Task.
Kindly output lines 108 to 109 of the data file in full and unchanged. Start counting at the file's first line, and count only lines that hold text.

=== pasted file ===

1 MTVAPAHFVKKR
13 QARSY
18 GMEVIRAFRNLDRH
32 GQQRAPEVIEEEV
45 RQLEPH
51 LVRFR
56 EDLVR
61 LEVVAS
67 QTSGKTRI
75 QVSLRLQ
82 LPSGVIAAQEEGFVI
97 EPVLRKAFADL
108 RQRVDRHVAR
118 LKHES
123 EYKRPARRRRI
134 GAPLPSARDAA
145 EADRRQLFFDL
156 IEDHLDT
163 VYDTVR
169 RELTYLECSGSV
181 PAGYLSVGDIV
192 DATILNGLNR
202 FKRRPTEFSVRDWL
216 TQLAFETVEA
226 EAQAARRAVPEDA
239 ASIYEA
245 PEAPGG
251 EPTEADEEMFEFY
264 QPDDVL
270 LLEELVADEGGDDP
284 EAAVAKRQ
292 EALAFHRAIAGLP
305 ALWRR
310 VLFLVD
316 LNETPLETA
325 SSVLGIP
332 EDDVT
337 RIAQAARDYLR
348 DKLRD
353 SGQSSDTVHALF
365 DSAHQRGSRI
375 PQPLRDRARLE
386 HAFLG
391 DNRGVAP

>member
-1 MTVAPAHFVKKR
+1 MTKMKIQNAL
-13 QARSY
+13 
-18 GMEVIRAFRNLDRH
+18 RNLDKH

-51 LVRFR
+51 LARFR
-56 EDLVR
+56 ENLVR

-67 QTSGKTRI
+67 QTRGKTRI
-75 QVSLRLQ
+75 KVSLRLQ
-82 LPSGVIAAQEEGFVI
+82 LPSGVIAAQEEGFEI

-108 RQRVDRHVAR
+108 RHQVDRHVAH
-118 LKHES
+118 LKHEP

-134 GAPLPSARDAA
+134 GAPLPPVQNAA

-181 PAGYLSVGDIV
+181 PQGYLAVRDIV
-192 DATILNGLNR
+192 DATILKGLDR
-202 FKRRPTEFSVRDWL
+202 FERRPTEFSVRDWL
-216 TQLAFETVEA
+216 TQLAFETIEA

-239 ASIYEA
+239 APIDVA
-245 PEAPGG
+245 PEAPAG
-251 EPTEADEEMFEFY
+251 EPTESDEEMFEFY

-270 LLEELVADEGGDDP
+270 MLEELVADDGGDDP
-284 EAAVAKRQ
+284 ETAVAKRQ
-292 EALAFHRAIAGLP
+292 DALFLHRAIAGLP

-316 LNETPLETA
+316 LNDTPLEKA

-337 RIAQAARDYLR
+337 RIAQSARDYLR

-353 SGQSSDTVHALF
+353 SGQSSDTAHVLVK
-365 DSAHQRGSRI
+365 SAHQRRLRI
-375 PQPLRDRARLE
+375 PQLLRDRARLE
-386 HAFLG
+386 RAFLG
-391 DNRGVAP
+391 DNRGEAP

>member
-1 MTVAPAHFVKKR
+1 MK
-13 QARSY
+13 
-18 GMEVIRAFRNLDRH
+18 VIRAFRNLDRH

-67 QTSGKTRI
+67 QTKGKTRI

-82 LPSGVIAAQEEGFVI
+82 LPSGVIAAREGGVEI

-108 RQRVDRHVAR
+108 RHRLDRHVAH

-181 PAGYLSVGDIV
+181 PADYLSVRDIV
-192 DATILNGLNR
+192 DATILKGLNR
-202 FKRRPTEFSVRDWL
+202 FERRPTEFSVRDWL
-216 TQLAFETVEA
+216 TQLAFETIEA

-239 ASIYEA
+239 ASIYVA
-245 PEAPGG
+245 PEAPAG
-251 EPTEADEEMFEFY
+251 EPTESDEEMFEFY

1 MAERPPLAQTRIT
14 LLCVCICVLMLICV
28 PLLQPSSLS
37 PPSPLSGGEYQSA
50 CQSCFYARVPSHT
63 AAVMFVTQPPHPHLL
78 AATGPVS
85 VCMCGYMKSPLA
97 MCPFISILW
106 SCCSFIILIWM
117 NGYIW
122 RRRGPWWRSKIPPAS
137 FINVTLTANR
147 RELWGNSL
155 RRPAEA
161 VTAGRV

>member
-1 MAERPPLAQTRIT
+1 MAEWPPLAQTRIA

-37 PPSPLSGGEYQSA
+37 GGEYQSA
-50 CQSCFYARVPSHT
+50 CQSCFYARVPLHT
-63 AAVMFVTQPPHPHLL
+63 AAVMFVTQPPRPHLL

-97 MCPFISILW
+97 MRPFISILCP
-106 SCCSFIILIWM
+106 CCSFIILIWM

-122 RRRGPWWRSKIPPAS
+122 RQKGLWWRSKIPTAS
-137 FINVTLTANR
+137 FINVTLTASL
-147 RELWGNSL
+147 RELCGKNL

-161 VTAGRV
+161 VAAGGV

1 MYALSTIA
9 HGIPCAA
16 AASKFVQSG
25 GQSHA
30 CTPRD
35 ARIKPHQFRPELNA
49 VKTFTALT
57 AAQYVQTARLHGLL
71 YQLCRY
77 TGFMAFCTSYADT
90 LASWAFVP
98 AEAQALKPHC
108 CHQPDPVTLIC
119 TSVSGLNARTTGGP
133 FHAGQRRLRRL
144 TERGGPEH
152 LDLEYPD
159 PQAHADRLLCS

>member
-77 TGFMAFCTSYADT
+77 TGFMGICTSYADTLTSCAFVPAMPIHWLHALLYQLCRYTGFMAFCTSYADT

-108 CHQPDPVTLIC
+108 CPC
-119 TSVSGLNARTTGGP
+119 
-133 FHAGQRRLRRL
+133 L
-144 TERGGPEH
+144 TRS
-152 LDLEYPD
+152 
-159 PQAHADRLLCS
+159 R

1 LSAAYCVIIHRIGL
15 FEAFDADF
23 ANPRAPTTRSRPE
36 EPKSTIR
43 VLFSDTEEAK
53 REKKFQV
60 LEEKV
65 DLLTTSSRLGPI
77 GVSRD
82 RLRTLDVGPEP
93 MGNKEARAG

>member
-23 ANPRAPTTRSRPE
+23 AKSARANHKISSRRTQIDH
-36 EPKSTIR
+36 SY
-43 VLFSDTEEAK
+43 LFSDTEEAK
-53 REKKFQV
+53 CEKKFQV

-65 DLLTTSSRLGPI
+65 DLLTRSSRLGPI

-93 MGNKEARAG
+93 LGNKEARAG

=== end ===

+18 VIRAFRNLDRH

-67 QTSGKTRI